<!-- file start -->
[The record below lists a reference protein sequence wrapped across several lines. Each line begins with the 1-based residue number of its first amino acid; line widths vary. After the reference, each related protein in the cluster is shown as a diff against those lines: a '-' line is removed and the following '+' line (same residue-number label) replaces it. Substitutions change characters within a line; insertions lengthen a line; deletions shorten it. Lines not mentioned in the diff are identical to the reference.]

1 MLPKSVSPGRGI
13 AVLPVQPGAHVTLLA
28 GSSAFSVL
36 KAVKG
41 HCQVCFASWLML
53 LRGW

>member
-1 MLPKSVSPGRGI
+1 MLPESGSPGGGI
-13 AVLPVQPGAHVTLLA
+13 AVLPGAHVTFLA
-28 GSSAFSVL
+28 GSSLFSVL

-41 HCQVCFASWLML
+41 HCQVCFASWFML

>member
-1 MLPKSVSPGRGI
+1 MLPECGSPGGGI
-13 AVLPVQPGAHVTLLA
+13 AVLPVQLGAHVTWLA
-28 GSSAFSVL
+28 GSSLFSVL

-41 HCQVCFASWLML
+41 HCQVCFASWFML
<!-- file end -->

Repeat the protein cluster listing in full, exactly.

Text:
[The record below lists a reference protein sequence wrapped across several lines. Each line begins with the 1-based residue number of its first amino acid; line widths vary. After the reference, each related protein in the cluster is shown as a diff against those lines: a '-' line is removed and the following '+' line (same residue-number label) replaces it. Substitutions change characters within a line; insertions lengthen a line; deletions shorten it. Lines not mentioned in the diff are identical to the reference.]

1 MLPKSVSPGRGI
13 AVLPVQPGAHVTLLA
28 GSSAFSVL
36 KAVKG
41 HCQVCFASWLML
53 LRGW

>member
-1 MLPKSVSPGRGI
+1 MLPESGSPGGGI
-13 AVLPVQPGAHVTLLA
+13 AVLPGAHVTFLA
-28 GSSAFSVL
+28 GSSLFSVL

-41 HCQVCFASWLML
+41 HCQVCFASWFML

>member
-1 MLPKSVSPGRGI
+1 MLPECGSPGGGI
-13 AVLPVQPGAHVTLLA
+13 AVLPVQLGAHVTWLA
-28 GSSAFSVL
+28 GSSLFSVL

-41 HCQVCFASWLML
+41 HCQVCFASWFML